Tony Butler from Liverpool’s Zanzibar Club dies: a personal reflection on a Liverpool music legend

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Courtney Barnett in the Zanzibar at Sound City 2014

Courtney Barnett in the Zanzibar at Sound City 2014

The Zanzibar’s Tony Butler has died, Getintothis’ Peter Guy shares a personal tribute.

Tony Butler has died. Tony was The Zanzibar.

The Zanzibar is perhaps the most influential and important grassroots venue Liverpool has ever known.

It’s hard – near impossible – to put into words the importance and impact this place, and Tony’s involvement, in Liverpool music. It is quite simply a rite of passage for every musician that’s ever wanted to grace a stage.

A place that made dreams come true. Tony, to so many young people, made them come true.

Tony was, it’s fair to say, a one of a kind, a man who had his principles and stuck to them. He took no shit. And let you know it.

He was a firm believer that it was his way or the highway. Punters knew that. Musicians knew that. And we the press, we told that on many occasions.

We first gotten to know Tony in 2007 – he was suspicious of our intentions when reviewing a gig.

He told us in no uncertain terms that we were an ‘arty’ website covering ‘arty farty’ bands and why would we want to see bands at his place. We persevered. And over the years had regular verbal battles – all part of the Tony Butler game.

He was combative and liked to keep us on our toes. Primarily because he loved the Zanzibar, loved the musicians he let play there and loved protecting the ethos of his venue. It was a place for new music to begin, thrive and develop.

Perhaps the finest legacy The Zanzibar will have is The Bandwagon era. A club night set up by Scouse heroes The Bandits which saw a legion of Merseyside music mavericks flourish all in the Zanzi – The Coral, The Zutons, The Basement, North Western Hobos, Tramp Attack, too many to mention – all learnt their craft and influenced a generation of music lovers.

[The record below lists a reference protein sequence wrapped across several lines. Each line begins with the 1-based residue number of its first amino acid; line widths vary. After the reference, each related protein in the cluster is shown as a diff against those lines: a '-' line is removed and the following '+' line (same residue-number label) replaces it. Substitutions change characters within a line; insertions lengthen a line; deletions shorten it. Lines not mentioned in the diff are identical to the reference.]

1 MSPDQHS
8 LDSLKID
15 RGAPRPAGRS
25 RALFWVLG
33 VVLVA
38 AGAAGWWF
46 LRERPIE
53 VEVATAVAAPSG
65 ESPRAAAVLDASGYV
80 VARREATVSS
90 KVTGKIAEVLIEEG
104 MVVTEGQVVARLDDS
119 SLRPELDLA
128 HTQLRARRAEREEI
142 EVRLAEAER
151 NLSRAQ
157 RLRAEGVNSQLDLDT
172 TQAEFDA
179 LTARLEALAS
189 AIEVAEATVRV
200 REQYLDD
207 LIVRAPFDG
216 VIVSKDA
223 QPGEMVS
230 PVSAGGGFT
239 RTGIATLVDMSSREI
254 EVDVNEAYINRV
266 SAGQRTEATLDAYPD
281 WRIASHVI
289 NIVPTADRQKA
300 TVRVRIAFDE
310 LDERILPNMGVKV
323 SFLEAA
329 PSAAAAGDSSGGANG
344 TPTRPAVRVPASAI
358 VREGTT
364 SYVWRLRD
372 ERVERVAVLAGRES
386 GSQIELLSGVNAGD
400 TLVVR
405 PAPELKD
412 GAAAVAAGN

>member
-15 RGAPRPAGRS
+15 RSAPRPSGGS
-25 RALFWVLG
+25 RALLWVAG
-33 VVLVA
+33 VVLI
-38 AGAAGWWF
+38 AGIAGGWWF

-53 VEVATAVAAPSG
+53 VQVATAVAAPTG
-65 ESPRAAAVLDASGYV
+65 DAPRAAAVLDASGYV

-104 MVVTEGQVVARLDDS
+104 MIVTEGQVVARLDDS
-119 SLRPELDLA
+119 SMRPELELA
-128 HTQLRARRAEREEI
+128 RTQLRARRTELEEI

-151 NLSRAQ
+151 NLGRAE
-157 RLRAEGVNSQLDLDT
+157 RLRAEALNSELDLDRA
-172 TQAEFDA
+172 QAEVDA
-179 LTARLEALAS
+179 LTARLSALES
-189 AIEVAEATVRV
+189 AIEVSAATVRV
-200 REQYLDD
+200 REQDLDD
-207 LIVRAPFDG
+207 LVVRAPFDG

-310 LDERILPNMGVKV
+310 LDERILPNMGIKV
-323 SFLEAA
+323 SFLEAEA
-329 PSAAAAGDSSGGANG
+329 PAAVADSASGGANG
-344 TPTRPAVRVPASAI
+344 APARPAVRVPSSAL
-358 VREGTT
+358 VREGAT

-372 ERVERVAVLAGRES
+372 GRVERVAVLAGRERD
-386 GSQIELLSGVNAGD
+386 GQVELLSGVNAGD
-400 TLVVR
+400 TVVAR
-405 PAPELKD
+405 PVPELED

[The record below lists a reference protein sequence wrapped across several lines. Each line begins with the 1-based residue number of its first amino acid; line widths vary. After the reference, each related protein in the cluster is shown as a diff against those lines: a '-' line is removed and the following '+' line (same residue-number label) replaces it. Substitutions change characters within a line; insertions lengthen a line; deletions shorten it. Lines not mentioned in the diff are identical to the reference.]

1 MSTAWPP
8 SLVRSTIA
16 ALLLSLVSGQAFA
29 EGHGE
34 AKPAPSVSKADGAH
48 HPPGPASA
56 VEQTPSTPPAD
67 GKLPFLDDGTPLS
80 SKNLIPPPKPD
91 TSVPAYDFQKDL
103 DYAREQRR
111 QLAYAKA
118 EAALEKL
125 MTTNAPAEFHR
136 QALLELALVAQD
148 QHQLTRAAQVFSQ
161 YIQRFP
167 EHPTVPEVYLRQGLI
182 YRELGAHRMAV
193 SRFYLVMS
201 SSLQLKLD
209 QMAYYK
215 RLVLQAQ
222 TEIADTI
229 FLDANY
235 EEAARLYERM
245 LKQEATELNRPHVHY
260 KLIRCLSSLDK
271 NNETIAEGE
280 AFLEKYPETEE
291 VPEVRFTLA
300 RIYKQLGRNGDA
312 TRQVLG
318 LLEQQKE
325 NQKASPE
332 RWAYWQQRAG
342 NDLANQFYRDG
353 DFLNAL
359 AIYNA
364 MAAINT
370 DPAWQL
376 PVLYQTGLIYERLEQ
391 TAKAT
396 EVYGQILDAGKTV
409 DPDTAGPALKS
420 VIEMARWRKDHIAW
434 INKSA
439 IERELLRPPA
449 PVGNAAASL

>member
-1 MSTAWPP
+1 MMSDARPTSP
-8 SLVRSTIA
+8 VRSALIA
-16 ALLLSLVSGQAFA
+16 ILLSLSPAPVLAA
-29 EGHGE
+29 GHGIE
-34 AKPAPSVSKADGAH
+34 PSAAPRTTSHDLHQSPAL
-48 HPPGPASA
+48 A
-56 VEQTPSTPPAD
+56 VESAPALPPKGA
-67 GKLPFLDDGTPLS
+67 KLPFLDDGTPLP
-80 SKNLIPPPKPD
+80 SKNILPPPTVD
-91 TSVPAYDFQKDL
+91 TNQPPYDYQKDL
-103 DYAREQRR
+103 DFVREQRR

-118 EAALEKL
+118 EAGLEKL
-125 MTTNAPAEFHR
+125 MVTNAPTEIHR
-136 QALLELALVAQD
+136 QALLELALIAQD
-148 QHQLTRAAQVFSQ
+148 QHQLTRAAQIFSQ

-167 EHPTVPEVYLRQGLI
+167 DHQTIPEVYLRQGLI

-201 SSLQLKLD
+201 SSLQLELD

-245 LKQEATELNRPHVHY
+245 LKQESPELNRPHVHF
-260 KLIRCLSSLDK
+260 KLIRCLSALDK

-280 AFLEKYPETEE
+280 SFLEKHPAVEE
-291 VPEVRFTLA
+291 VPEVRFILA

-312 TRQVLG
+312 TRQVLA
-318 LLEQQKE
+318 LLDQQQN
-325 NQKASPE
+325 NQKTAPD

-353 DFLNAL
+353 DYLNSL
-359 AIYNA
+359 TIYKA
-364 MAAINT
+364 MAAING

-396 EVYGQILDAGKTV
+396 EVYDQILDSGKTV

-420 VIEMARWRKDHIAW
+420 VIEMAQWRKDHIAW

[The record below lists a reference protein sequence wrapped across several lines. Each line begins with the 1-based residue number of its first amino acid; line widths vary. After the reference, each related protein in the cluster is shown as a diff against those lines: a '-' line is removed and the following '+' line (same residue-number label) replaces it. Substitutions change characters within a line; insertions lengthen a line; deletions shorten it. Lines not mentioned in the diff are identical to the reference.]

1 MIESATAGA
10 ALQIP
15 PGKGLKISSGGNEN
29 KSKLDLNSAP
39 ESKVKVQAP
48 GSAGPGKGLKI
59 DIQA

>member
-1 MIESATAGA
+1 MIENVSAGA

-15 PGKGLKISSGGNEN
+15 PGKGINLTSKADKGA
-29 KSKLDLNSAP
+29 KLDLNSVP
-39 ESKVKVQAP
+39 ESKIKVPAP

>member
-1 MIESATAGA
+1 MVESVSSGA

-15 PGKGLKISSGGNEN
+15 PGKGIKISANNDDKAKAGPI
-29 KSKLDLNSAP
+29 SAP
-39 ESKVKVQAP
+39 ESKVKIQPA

The Bandwagon – the Zanzibar, Noel Gallagher and Liverpool’s iconic clubnight

For a few years the Merseyside music community was the centre of the universe – the national music press decamped in Liverpool and the Zanzibar, and Tony, were centre stage.

Oasis and  Noel Gallagher adopted Liverpool as their second home. He didn’t give one. It was just another day in music. And always planning the next night.

The Maybes? followed and another generation of listeners were born.

Sound City saw the likes of Deerhunter, The 1975, Courtney Barnett and loads more play The Zanzibar.

They played there – and not another bigger, more plush venue, because The Zanzibar was *the* Liverpool venue.

In 2013 we finally had our first ‘sit down’ with Tony.

We told him we would like to give him the GIT Award Inspiration Honour.

Previous recipients were people that ran The Kazimier and the following year the people behind the Hillsborough Justice Collective single.

For two hours, over coffee and chocolate digestives, we spoke at great length about music, the city, the way gigging had changed, music press, his life in music and so much more in between.

In the end he said he didn’t want to accept the award – because the Zanzibarwasn’t about that’ and it was so much more than him – it was about Colin Cheers (his skipper for so many years), his staff, the bands and those that came to the club.

It was the first and only time we saw Tony get slightly emotional.

He truly loved Liverpool, was hugely proud of its music and musicians.